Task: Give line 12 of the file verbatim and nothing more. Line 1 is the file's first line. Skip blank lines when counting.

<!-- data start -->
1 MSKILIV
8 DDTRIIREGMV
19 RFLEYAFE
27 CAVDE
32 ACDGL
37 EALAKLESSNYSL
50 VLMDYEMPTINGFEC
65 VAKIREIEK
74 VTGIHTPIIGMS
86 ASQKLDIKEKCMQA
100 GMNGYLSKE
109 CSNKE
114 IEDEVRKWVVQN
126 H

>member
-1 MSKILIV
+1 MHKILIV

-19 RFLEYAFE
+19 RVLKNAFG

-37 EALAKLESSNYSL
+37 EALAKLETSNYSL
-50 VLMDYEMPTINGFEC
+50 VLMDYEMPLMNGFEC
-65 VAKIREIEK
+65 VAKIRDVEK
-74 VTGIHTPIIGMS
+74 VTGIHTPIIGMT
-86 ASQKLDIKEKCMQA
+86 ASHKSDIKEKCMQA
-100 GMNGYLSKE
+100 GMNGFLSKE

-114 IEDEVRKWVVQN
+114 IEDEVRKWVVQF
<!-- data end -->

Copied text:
109 CSNKE